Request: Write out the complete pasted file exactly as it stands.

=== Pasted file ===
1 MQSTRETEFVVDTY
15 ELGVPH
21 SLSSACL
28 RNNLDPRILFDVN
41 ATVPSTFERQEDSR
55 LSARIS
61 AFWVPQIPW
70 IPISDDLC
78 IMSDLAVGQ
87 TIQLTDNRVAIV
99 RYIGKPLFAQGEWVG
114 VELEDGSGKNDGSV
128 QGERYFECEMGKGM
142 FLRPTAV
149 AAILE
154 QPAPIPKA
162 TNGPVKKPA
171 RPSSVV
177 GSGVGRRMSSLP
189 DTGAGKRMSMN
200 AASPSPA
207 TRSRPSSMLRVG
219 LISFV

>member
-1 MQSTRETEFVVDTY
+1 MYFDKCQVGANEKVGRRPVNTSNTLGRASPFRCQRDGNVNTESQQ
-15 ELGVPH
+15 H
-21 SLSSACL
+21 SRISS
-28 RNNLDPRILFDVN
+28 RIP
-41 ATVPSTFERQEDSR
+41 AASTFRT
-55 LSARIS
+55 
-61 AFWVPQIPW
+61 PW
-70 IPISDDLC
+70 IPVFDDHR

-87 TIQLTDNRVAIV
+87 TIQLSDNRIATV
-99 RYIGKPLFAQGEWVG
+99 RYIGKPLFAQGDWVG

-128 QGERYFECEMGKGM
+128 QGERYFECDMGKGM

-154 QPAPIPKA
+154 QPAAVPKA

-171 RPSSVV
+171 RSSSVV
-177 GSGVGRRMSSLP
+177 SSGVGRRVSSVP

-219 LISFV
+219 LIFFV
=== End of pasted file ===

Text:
1 MQSTRETEFVVDTY
15 ELGVPH
21 SLSSACL
28 RNNLDPRILFDVN
41 ATVPSTFERQEDSR
55 LSARIS
61 AFWVPQIPW
70 IPISDDLC
78 IMSDLAVGQ
87 TIQLTDNRVAIV
99 RYIGKPLFAQGEWVG
114 VELEDGSGKNDGSV
128 QGERYFECEMGKGM
142 FLRPTAV
149 AAILE
154 QPAPIPKA
162 TNGPVKKPA
171 RPSSVV
177 GSGVGRRMSSLP
189 DTGAGKRMSMN
200 AASPSPA
207 TRSRPSSMLRVG
219 LISFV

>member
-1 MQSTRETEFVVDTY
+1 MYFDKCQVGANEKVGRRPVNTSNTLGRASPFRCQRDGNVNTESQQ
-15 ELGVPH
+15 H
-21 SLSSACL
+21 SRISS
-28 RNNLDPRILFDVN
+28 RIP
-41 ATVPSTFERQEDSR
+41 AASTFRT
-55 LSARIS
+55 
-61 AFWVPQIPW
+61 PW
-70 IPISDDLC
+70 IPVFDDHR

-87 TIQLTDNRVAIV
+87 TIQLSDNRIATV
-99 RYIGKPLFAQGEWVG
+99 RYIGKPLFAQGDWVG

-128 QGERYFECEMGKGM
+128 QGERYFECDMGKGM

-154 QPAPIPKA
+154 QPAAVPKA

-171 RPSSVV
+171 RSSSVV
-177 GSGVGRRMSSLP
+177 SSGVGRRVSSVP

-219 LISFV
+219 LIFFV